By way of example, a firm wishing to consider the ‘certified sophisticated investor’ exemption will find that they can now look to article 23 of PCIS (or article 50 of the FPO if not a UCIS) or to the definition in COBS 4.12.7. Whilst e.g. PCIS requires that such an individual must not be certified by a firm that is the operator of the UCIS in question, and nor must the firm certifying ‘induce’ the individual to acquire units in the UCIS, this requirement is not in COBS 4.12.7.

However moving on to COBS 4.12.10 we find a warning to firms that may be considering this route for a retail client to make sure that it is in the client’s best interests and the need for a proper assessment. Firms will find a similar approach in respect of the certified high net worth and self-certified investor exemptions, effectively requiring a preliminary assessment of suitability (although not a full assessment as would be required under COBS 9) before promotion of NMPIs to clients.

Annex 4 contains a useful flow chart on the application of the new marketing restrictions.

The record keeping obligations in COBS 4.11 should not be overlooked. The CF10, or a delegate supervised by that individual, must record the exemption being relied upon – and the reason why it is applicable – when communicating or promoting a NMPI to a retail client, together with any relevant investor statements or certifications.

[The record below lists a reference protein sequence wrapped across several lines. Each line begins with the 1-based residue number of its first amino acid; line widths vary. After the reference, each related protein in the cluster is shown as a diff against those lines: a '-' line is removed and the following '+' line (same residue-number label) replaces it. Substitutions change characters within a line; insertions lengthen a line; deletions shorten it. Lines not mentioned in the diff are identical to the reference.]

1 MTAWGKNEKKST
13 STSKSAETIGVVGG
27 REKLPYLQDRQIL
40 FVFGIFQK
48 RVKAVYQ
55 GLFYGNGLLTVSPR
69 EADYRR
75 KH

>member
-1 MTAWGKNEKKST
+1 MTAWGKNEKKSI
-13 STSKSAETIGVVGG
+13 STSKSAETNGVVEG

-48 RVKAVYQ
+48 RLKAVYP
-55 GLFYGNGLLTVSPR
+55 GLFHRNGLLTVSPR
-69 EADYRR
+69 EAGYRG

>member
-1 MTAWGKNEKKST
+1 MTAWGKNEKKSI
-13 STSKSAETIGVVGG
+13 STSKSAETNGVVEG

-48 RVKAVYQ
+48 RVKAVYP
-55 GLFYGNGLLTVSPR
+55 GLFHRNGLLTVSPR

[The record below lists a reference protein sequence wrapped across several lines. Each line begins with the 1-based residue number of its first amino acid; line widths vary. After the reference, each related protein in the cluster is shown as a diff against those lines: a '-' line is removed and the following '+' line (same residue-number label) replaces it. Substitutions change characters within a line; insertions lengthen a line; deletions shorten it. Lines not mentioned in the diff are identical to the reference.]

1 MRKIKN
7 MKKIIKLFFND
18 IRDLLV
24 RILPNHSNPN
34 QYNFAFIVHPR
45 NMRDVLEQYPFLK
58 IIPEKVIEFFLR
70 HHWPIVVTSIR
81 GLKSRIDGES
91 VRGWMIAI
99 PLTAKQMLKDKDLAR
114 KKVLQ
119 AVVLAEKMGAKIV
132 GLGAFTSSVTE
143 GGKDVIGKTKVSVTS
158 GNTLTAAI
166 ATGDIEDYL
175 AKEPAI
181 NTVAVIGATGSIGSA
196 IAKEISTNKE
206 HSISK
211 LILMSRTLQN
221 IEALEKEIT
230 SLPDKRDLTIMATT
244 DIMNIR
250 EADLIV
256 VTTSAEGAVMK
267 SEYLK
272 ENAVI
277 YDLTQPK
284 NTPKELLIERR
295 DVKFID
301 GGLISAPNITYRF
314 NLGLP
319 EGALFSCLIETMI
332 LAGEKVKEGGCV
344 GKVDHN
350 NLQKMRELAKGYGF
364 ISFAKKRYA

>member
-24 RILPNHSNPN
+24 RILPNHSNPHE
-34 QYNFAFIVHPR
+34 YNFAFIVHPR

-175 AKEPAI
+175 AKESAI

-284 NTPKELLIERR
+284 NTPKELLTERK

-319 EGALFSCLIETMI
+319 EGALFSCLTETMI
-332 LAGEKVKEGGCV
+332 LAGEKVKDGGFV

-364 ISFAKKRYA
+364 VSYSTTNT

Changes will also be seen in COBS 9.3 (Guidance on assessing suitability).

It is the view of the FCA that the provision of advice or making a personal recommendation typically includes “an invitation or inducement to engage in investment activity” i.e. it will include an element of financial promotion. Therefore firms will need to satisfy themselves that an exemption is available in relation to the promotion of a NMPI before recommending the investment to a retail client.

Discretionary portfolio managers are advised to consider the revised table in COBS 4.12 before purchasing a NMPI in a client’s portfolio. Whilst the revised rules are concerned with ‘promotion’ and ‘communication’ – and so would not be associated with a purchase under a discretionary mandate – such firms are left in no doubt that they will need to satisfy themselves (and possibly any FCA thematic visit team) whether such a transaction would be suitable for the client if promotion of the same investment would not have been permitted.

The final rules, which take effect from 1 January 2014, can be found in Appendix 1 of PS13/3.

By way of encouragement, the FCA release reminds readers of the list of UCIS related Enforcement Notices that it maintains.

Although not specifically addressed in the policy statement, those firms which do not have ‘retail’ in their Part 4A permission should bear in mind that whilst the revised COBS 4.12 may permit communicating a financial promotion to a retail customer – which in itself is not a regulated activity – they are not allowed to undertake any regulated activities for such customers such as subsequent arranging of deals, advising etc.

Firms that are involved with NMPIs, whether by way of distribution, advising or discretionary portfolio management, should use the next 6 months or so to consider what changes, if any, will be needed to their systems and procedures to ensure that they will be compliant with the new rules.